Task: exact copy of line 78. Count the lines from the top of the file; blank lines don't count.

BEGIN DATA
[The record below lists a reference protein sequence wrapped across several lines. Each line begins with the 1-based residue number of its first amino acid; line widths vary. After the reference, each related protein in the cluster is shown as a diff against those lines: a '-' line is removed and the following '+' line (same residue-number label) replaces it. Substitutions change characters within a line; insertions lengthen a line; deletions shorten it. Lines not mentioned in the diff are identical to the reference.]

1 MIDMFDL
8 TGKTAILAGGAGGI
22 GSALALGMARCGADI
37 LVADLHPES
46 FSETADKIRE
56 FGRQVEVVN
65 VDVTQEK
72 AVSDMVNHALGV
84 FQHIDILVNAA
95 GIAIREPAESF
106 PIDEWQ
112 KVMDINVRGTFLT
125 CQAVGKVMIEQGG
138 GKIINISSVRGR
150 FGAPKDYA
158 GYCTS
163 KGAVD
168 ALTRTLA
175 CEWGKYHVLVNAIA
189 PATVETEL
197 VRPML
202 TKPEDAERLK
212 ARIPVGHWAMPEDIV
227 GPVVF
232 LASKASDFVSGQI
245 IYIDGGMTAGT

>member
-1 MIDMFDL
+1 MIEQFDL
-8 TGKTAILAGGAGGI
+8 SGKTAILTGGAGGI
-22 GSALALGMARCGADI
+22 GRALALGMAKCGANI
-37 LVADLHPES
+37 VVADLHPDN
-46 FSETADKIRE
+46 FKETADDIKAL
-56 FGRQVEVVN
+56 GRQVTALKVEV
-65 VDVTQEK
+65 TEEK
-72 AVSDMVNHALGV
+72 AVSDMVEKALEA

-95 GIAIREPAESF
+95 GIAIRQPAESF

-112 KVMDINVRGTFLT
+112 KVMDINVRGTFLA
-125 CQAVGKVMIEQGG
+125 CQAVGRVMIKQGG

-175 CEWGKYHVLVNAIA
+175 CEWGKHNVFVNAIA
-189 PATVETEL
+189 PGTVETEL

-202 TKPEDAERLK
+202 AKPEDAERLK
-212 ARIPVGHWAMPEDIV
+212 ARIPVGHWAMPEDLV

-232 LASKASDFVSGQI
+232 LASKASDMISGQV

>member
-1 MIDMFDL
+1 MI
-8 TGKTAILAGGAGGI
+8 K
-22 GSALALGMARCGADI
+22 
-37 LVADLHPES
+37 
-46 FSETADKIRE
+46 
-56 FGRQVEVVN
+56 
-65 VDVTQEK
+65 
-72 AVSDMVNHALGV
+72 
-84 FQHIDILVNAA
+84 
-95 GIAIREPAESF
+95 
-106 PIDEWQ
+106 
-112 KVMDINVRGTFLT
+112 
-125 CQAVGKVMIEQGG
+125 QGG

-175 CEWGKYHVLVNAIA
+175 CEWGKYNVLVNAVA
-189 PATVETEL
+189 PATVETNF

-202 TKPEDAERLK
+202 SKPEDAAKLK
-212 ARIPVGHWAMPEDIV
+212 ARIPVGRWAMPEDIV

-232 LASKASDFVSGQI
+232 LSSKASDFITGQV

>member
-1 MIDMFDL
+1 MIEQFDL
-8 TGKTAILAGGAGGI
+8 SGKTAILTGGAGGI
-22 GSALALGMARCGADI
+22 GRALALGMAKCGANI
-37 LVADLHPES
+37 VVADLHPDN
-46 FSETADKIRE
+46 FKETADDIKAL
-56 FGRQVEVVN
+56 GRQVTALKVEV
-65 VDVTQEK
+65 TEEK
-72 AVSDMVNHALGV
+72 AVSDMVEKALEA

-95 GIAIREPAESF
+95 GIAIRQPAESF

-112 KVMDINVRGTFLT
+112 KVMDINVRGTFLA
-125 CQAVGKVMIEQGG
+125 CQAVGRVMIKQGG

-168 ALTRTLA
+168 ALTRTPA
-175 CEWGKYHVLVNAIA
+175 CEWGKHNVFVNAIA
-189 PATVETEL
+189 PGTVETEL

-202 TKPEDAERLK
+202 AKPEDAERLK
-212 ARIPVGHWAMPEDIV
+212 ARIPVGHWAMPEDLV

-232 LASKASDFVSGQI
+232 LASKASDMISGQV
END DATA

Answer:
-84 FQHIDILVNAA